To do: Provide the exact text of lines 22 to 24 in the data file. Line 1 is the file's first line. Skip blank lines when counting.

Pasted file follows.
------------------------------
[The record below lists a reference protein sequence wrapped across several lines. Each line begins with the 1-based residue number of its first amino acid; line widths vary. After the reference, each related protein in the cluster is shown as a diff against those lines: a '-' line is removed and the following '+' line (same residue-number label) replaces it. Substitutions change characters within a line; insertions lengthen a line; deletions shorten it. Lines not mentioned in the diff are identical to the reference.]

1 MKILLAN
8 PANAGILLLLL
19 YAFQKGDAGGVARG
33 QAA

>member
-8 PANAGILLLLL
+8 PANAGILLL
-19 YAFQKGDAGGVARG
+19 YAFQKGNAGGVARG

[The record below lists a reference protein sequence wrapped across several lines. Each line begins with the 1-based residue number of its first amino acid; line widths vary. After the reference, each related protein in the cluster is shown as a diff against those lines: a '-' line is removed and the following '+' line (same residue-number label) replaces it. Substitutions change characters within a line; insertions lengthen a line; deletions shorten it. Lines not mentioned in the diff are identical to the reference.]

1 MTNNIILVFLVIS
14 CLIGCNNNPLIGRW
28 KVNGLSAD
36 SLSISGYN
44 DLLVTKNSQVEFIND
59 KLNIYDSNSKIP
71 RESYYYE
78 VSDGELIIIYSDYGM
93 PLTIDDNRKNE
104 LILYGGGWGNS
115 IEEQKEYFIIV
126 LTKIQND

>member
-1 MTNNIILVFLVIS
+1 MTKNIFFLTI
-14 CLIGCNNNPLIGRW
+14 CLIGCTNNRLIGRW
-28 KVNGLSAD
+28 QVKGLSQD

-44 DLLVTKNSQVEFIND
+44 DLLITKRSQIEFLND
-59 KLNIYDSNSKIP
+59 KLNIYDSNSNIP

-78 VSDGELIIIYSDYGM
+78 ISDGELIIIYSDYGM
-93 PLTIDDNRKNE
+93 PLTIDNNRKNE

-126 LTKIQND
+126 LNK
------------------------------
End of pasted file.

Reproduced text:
115 IEEQKEYFIIV
126 LTKIQND

>member